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What should I do with my business name.

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ukyo5813

Junior Member
What is the name of your state?Oregon
I am starting an online wine retail business called "Mak Wine Company". I have registered in state of Oregon and summitted all application(s) and or permit required under "Mak WIne Company". Also reserved domain address www.makwine.com.
However, I recently found out there is "Mak Winery" in Australia producing wines labled as "Mak". Their wines are widely distributed in USA. Even, my distributor carries their wines.

Would I be able to operate my online wine retail (without getting sued) with business name and domain address unchanged?

thanks
 


divgradcurl

Senior Member
ukyo5813 said:
What is the name of your state?Oregon
I am starting an online wine retail business called "Mak Wine Company". I have registered in state of Oregon and summitted all application(s) and or permit required under "Mak WIne Company". Also reserved domain address www.makwine.com.
However, I recently found out there is "Mak Winery" in Australia producing wines labled as "Mak". Their wines are widely distributed in USA. Even, my distributor carries their wines.

Would I be able to operate my online wine retail (without getting sued) with business name and domain address unchanged?

thanks
If Mak Winery wants to enforce any trademark rights against you, they will have to do it in the U.S. Check www.uspto.gov to see if Mak Winery has registered a trademark in the U.S.; if they don't, it means that the most they could assert against you (if anything) would be common-law trademark rights, and unless Mak had an actual presence in the U.S., it would seem unlikely (but certainly not impossible) that they would come to the U.S. to assert their trademark rights against you.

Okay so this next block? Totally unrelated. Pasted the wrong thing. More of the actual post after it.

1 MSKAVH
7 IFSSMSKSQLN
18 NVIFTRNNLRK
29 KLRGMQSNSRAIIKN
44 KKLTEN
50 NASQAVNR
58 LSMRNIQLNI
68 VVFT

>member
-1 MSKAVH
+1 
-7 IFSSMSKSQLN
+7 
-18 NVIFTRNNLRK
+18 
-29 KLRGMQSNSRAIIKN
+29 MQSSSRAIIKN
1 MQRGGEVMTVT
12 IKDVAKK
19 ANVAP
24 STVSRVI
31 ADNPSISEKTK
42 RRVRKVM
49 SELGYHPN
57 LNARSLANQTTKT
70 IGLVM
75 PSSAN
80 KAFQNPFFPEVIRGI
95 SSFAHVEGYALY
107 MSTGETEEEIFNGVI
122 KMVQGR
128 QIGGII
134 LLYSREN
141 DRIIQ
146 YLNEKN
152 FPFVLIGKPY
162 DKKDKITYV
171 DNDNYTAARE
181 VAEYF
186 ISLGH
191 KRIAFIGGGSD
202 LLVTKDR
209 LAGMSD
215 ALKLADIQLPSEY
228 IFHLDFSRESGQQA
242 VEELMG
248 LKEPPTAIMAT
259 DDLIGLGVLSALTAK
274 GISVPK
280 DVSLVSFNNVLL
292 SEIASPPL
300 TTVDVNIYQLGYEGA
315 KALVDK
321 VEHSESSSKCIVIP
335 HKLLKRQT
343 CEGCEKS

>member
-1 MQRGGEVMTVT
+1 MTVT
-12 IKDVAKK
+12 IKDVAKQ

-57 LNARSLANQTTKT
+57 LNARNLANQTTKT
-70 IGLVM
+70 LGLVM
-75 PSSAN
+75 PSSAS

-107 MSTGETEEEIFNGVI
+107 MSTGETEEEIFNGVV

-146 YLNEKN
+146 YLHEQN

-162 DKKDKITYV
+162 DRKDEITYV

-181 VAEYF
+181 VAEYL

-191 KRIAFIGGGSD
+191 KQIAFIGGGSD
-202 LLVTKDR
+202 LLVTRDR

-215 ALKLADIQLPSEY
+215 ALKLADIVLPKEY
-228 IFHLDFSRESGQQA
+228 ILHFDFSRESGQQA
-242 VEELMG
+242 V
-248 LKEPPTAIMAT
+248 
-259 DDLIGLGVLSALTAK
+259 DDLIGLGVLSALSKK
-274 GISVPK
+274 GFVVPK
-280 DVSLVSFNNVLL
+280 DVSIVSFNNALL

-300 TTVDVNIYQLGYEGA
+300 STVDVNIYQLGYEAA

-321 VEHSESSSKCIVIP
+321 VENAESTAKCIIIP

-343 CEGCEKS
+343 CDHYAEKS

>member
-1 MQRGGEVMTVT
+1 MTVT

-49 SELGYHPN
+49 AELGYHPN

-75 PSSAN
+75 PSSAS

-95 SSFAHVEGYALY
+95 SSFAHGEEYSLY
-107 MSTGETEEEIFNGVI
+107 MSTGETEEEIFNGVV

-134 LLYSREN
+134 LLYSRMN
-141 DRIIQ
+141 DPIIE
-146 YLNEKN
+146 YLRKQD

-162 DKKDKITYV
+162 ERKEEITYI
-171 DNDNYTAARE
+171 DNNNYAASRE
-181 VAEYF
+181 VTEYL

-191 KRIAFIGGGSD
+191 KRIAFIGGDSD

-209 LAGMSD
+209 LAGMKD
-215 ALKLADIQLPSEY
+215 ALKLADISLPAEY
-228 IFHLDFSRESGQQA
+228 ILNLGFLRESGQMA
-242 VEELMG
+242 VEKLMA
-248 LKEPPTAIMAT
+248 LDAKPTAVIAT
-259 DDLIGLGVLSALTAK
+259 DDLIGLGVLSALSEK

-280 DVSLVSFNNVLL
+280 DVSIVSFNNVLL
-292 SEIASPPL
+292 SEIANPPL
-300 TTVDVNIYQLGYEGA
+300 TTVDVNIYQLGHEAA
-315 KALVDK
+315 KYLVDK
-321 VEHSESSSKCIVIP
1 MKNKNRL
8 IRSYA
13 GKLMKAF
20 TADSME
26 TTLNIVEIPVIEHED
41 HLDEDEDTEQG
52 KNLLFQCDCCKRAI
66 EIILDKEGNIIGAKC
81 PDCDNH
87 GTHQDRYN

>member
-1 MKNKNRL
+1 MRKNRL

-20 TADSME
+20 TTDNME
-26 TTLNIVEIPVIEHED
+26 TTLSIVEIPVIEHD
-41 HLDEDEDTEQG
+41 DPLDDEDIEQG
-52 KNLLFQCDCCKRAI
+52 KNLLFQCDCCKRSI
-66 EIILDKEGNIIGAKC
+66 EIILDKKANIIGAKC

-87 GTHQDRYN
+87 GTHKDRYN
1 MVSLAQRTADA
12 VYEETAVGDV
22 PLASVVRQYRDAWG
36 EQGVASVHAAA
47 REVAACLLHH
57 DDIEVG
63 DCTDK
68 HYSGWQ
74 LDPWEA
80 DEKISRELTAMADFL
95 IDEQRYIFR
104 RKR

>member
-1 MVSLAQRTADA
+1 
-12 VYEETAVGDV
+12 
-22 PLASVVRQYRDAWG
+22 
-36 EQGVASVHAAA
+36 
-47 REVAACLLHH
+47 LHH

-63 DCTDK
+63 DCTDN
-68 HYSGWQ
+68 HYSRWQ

You might want to do some research to see if Mak has registered a mark in the U.S., and if Mak has any subsidiaries or offices in the U.S. (not just partners, but actual offices located in the U.S. -- it would be easier to sue you if they had a presence on the ground here). If their is no registered mark, you may want to consider registering your mark with the USPTO.

To answer your one question, the only way to avoid getting sued is to change your name to something that doesn't sound like anyone else's name. But if they don't have a registered mark in the U.S., and no U.S. presence, then it would appear unlikely that they would try and sue you. Doesn't mean that they won't, just that it seems unlikely.
 

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